the creator of a work, or when those that can be found are out of date. In many
cases, it’s impossible even to know whether the rights holder is still alive,
and works like this are referred to as “orphaned works”.
In the early days of copyright this would not have been a problem: for
copyright to exist it was necessary to the creator to explicitly assert their
rights, and to renew them periodically.
However it is now the case in the US and the UK that copyright automatically
exists for the lifetime of the creator and for 70 years after their death. If
the creator has passed away, their estate still owns the copyright, but may be
impossible to trace until they discover the breach.
For this reason, it is almost impossible to safely use orphaned works — if
you do, you do so at your own risk.
As you can see, copyright creates incentives to create, but the way it’s
currently implemented can also have a chilling effect on certain types of
creation, especially those that involve mashing up existing content.
There’s not a lot most of us can do about the depredations of Fox and their
ilk, other than lobbying our MPs for a change in the law. But thankfully we can
make it easier for others to make use of our own works.
Open licensing gives creators legal tools to relinquish some or all of their
rights over a piece of work, in the interests of supporting the creativity of
Creative Commons was set up to provide a set of
open licenses which creators can use to make it very easy to understand what
can and can’t be done with their work.
The key terms which can be applied by the standard Creative Commons licenses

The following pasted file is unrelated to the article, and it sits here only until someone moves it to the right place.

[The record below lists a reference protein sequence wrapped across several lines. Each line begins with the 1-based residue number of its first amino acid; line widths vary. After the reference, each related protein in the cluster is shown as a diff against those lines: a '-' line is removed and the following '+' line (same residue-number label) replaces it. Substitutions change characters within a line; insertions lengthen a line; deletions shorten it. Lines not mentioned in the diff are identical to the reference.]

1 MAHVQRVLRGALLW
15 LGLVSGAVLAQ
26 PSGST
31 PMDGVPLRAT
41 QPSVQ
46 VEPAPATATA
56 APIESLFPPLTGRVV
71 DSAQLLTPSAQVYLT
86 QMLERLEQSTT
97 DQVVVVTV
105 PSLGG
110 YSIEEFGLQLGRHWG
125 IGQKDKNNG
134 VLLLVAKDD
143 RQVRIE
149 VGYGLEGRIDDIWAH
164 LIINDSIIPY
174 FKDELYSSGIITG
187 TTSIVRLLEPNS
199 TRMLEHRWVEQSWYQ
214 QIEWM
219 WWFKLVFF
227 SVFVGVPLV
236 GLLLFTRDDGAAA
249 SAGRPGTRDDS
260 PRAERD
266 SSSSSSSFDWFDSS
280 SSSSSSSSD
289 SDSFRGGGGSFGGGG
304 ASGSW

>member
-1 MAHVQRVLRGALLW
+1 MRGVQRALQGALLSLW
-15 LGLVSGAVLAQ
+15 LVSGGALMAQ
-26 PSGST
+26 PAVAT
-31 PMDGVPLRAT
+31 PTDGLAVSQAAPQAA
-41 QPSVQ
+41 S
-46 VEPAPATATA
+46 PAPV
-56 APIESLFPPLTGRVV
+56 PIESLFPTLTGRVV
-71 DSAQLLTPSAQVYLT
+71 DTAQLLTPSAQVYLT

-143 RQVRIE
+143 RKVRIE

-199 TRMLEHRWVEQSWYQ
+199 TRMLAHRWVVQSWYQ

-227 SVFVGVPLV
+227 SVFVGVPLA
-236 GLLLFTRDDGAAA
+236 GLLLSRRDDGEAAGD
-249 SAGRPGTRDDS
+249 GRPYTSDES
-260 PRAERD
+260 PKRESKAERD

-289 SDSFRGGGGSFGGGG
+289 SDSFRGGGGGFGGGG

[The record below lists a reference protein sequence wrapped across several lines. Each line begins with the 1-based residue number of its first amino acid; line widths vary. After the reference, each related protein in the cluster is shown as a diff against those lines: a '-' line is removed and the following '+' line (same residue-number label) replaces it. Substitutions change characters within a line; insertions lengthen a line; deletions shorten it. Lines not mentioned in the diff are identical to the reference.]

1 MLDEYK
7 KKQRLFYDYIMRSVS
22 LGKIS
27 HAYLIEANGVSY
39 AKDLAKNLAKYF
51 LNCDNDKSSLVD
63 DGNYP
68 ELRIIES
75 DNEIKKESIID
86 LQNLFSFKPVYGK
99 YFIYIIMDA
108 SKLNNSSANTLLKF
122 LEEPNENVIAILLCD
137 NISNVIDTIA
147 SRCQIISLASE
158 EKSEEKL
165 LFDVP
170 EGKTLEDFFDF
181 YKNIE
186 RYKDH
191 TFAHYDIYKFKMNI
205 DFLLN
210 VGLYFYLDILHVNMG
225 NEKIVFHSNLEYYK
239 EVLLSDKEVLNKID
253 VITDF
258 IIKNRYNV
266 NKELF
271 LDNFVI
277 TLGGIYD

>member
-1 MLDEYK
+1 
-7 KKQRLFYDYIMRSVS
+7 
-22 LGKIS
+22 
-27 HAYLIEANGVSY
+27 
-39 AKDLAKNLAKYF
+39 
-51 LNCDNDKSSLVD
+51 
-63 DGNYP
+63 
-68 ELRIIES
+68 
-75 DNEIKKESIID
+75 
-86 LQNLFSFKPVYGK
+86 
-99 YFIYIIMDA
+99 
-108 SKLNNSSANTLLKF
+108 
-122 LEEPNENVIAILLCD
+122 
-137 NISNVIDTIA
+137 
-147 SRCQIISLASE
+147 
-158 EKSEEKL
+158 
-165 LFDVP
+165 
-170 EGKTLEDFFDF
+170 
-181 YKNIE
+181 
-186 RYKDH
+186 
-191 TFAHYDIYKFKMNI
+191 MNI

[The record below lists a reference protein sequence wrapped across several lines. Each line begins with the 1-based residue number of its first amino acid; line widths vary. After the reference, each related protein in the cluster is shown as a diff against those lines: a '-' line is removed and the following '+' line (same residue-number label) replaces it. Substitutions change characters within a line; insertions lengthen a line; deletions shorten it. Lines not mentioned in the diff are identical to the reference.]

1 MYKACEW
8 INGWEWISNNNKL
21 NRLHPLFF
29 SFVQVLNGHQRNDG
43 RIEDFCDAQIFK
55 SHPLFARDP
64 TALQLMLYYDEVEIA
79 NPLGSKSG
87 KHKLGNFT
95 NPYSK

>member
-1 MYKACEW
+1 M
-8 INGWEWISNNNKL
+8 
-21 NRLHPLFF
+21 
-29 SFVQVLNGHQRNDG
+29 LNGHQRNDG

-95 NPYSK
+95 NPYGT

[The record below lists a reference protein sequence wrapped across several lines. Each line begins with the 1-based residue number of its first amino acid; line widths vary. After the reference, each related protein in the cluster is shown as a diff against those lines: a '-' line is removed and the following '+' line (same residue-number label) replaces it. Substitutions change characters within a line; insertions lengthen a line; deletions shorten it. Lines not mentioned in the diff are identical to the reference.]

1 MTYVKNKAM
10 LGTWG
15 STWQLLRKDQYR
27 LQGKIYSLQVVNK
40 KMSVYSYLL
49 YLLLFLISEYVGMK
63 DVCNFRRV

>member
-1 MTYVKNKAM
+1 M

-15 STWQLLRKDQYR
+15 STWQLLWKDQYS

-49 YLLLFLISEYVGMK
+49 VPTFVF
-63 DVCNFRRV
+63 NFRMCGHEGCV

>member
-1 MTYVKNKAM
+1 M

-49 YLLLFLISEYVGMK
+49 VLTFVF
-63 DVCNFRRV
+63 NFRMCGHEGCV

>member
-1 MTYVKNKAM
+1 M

Attribution: the creator of the work must be acknowledged in any works
which incorporate it;
Share-alike: the work can only be used if the resulting work is
released under the same license;
Non-commercial: the work may only be used if the user doesn’t profit
financially from doing so;
No derivatives: the work may only be redistributed unchanged from its
By combining these terms, it is possible to specify exactly what rights you
want to retain on each individual work.
In higher education, we often find ourselves needing a photo or video to
illustrate a point in a class or at a conference, or increasingly in a blog
post (like this one). Thanks to Creative Commons, finding content to be used
legally in this way is as easy as doing a simple web
search — no more excuses!
This was intended to be a short blog post, and it’s already longer than I
intended! There are a whole raft of other important issues, such as the
creeping extension of copyright terms, which I haven’t had space to cover, but
hopefully I’ll come back to those some other time.
For now, I hope you’ve got a good idea of why open licensing is necessary and
how you can apply it to your own creative works. It’s worth noting that this
whole blog is released under a CC license — just scroll to the bottom!
In writing this post, I made heavy use of this open licensing
material, which I encourage you to
take a look at if you want to learn more.
Photo credit: Ioan Sameli via